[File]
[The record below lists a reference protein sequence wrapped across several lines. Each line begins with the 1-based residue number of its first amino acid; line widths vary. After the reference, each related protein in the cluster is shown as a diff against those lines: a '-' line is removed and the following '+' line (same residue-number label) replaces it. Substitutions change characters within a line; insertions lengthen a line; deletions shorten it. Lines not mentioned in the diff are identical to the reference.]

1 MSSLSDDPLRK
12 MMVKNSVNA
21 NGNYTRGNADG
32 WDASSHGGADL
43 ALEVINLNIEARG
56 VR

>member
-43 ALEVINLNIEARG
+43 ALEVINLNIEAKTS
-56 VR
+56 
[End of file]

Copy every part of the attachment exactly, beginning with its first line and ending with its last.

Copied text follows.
[The record below lists a reference protein sequence wrapped across several lines. Each line begins with the 1-based residue number of its first amino acid; line widths vary. After the reference, each related protein in the cluster is shown as a diff against those lines: a '-' line is removed and the following '+' line (same residue-number label) replaces it. Substitutions change characters within a line; insertions lengthen a line; deletions shorten it. Lines not mentioned in the diff are identical to the reference.]

1 MSSLSDDPLRK
12 MMVKNSVNA
21 NGNYTRGNADG
32 WDASSHGGADL
43 ALEVINLNIEARG
56 VR

>member
-43 ALEVINLNIEARG
+43 ALEVINLNIEAKTS
-56 VR
+56 